Animal Crackers

Orland Becomes a Doctor

My late father was a rural veterinary surgeon: in his more morbid moods he used to say that he expected all the patients he’d failed awaiting an explanation when he came to the Pearly Gates. Animal life fascinated, baffled and intrigued him; in many ways he saw himself on the animal level, never above it, always prepared to admit the mysteries of the lower creation. This made him a humble, modest and at the same time uniquely gifted vet; it also disconcerted some of his patients’ owners. He was often able to detect sickness by odour, would as soon sleep in a ditch as a bed and often said he could think of nothing nicer than to have his linen smelling of jugged hare. How he loved snuff – constantly inhaling McChrystal’s mentholated in a noisy prodigal manner more akin to Mrs Gamp than Beau Brummell. Messy stuff, snuff. But then, 45 years I remember a fashion for it at school; the teachers in their innocence, apparently ignorant of its tobacco origin, could think of no reason to prohibit it.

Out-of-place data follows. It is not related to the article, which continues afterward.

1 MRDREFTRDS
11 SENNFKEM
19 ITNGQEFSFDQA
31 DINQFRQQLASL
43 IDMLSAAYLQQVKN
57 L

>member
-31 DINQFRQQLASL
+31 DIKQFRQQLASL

Some of my earliest olfactory memories are those of the domestic animal world. I have talked before in this column of the pungent white mice in their cage on the dresser. Thomas the tabby preferred, if not closely watched, to use a fluted silver Georgian sugar bowl as his private loo; his successor was adept at fishing for goldfish or mountaineering on cold turkeys. But both gentlemen were neutered so that the piercing reek of tomcat, so common in those days, was rare on the premises except prior to surgery.